A new study finds that taking even one sleeping pill over the course of a year increases the risk of early death, but a sleep expert was quick to jump on the study's flaws. Researchers at San Diego's Viterbi Family Sleep Center found that adults who took one to 18 prescription sleep aids over the course of one year were at a 3.5-times-higher risk of early death than adults who were not prescribed any sleeping pills. And the increased risk was five times higher for those who took three pills or more each week, CNN reports.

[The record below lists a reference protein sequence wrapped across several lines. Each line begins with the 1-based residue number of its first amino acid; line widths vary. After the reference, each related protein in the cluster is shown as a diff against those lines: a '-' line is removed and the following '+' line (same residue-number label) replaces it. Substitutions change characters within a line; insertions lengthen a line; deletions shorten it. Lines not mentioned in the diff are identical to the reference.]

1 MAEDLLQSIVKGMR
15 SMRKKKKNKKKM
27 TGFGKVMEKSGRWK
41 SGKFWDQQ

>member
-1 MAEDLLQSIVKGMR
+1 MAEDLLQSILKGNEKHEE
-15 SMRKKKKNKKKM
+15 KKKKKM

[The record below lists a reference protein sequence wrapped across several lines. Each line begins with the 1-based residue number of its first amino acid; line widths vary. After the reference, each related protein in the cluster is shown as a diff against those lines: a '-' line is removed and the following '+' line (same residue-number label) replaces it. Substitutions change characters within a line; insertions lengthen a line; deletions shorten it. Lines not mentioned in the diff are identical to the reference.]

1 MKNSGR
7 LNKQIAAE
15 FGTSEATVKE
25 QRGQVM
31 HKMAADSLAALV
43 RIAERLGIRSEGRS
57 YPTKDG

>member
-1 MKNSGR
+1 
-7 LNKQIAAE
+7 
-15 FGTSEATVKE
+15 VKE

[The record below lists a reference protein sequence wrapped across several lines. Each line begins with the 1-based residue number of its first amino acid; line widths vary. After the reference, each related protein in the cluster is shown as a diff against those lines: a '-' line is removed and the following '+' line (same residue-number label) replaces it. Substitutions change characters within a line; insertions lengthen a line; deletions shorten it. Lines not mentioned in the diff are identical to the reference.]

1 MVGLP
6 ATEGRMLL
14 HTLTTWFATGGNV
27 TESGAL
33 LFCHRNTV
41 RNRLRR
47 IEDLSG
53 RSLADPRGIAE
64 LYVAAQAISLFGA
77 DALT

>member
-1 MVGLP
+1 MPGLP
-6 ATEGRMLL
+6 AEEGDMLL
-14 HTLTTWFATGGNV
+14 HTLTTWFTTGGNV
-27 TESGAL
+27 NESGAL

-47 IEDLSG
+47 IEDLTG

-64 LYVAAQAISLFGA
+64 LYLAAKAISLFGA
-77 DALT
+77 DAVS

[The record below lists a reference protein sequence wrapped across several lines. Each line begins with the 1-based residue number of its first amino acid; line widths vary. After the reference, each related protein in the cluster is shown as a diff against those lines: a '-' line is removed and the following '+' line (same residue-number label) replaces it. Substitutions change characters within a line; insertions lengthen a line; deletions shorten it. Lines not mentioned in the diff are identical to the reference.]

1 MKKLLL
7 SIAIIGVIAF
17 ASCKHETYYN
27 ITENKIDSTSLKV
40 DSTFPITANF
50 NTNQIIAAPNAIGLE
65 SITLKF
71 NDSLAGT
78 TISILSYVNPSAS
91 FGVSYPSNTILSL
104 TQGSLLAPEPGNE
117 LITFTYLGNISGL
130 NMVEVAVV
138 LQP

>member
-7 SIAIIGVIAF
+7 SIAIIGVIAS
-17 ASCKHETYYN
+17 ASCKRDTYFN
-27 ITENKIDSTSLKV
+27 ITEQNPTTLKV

But the control group did not experience sleep problems, and the study also failed to control for psychiatric disorders, says the sleep expert who was not involved in the research. "Their methodology was flawed and their control groups compare apples and oranges," he says. Another doctor who was not affiliated with the research admits the study is "flawed," but says it still "reminds us that sleeping pills are not without risks and should be used cautiously." Participants in the study who took sleeping pills were also found to have higher rates of asthma, cardiovascular disease, obesity, and high blood pressure. (Read more sleep stories.)